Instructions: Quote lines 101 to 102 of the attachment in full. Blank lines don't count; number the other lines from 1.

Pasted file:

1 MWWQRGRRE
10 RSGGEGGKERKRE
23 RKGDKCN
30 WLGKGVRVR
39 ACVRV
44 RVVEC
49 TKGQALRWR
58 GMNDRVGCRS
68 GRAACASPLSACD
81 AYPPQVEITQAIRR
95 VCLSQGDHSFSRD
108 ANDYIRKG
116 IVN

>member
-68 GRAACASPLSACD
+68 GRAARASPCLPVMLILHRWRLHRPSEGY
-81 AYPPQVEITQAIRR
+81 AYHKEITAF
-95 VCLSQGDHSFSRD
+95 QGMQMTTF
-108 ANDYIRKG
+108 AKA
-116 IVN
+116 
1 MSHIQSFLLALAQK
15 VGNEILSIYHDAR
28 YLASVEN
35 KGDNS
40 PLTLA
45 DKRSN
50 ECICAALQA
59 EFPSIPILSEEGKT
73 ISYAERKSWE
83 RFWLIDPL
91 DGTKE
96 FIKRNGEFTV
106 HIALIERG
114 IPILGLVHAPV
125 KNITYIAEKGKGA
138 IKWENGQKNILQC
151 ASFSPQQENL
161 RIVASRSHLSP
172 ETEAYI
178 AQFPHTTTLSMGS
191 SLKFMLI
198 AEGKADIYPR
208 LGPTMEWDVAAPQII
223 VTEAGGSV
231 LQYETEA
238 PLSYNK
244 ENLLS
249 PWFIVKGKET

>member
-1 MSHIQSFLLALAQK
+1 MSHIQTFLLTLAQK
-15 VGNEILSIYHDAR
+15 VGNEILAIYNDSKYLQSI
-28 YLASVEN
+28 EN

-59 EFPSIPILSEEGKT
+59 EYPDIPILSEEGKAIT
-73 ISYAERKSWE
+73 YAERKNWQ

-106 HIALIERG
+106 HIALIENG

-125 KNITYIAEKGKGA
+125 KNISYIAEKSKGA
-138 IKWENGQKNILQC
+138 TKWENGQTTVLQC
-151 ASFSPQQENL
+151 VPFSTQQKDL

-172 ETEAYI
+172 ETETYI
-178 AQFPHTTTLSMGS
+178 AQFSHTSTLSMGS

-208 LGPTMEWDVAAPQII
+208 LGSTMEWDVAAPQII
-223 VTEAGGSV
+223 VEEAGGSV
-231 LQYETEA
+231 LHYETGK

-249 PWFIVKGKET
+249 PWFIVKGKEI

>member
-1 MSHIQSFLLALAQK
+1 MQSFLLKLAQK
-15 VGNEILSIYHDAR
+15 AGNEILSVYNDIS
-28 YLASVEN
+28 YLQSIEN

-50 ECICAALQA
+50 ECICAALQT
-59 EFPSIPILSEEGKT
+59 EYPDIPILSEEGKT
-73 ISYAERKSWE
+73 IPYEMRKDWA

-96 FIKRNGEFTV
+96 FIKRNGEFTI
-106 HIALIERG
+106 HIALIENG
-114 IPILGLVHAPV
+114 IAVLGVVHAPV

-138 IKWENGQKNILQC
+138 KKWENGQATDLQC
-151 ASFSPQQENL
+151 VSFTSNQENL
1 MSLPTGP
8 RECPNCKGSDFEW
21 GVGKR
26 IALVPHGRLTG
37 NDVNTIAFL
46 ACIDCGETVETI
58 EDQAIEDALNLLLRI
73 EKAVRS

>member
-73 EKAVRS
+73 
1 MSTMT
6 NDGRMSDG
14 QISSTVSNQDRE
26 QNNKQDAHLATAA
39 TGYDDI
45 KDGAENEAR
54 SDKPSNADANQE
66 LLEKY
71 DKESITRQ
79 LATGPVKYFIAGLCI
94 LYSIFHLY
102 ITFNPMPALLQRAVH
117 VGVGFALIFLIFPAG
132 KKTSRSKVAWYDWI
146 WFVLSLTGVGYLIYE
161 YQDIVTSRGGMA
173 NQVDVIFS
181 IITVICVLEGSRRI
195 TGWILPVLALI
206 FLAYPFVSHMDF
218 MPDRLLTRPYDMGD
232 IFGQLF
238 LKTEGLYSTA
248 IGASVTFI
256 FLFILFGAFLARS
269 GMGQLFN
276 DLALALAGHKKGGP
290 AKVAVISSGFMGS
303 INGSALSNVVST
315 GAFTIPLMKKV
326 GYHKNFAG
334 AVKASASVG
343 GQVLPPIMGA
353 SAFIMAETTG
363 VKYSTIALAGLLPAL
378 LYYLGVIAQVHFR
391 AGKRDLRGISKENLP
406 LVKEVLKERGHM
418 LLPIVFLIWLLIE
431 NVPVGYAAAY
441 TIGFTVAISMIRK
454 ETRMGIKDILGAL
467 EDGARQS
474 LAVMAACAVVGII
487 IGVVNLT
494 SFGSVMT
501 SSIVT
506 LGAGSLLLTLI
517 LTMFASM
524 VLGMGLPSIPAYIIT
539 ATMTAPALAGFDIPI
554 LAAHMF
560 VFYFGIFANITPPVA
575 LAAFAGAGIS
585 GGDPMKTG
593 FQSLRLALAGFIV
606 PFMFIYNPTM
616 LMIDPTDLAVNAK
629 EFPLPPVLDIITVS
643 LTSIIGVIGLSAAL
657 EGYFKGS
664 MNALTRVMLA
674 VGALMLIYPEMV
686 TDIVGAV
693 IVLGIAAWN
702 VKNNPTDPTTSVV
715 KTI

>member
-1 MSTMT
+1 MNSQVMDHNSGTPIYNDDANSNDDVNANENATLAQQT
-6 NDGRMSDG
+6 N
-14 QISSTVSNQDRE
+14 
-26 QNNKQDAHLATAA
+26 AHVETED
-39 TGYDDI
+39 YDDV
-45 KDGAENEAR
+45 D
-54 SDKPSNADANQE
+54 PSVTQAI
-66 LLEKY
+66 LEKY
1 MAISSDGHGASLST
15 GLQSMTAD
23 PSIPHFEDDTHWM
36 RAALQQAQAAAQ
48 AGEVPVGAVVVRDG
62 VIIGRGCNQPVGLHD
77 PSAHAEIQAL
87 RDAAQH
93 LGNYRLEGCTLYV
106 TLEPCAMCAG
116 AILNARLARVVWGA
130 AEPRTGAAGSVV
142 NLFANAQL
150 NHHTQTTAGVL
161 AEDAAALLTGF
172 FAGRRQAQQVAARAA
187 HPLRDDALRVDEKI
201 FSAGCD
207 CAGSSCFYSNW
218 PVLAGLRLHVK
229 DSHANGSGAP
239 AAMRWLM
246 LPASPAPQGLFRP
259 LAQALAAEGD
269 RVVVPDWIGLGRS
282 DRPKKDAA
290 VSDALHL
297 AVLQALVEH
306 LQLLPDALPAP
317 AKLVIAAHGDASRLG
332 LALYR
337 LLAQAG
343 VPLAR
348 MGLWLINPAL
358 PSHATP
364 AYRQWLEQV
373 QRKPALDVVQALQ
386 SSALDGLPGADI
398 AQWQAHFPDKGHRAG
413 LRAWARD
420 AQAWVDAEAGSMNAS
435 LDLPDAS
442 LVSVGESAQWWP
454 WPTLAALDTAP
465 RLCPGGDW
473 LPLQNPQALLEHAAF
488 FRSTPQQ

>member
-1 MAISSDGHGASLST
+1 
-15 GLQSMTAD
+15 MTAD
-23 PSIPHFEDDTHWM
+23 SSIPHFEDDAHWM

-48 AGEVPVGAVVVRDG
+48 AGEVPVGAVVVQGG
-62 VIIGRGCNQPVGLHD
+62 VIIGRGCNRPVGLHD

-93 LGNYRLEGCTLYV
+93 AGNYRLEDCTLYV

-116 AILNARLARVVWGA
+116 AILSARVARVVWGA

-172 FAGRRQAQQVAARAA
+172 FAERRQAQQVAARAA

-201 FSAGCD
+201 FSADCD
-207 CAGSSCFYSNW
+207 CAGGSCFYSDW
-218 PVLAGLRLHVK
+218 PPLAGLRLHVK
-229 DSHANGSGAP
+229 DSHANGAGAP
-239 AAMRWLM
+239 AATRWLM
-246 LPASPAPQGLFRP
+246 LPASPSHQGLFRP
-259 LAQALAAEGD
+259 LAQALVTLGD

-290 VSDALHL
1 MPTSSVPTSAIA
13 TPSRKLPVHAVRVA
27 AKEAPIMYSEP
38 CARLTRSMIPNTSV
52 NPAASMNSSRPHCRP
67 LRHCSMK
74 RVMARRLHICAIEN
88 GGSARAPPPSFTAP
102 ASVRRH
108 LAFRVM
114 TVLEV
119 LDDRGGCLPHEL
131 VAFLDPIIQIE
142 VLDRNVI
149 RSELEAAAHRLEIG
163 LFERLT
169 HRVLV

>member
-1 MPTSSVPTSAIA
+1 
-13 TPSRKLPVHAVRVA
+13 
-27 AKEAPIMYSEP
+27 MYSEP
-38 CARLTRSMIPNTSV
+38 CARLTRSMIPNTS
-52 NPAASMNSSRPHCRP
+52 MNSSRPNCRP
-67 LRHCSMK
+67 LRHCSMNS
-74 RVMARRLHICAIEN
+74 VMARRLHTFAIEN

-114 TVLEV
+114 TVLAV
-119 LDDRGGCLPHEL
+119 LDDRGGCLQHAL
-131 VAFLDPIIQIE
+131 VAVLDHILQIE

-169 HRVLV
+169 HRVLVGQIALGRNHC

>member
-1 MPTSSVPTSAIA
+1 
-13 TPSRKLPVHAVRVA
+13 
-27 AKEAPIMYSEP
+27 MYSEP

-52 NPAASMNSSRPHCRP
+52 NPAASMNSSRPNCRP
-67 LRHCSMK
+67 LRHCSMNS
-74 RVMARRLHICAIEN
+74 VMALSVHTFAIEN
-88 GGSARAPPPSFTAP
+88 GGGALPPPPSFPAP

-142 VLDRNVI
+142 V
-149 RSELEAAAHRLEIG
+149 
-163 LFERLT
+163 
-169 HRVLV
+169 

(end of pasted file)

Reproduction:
-114 IPILGLVHAPV
+114 IAVLGVVHAPV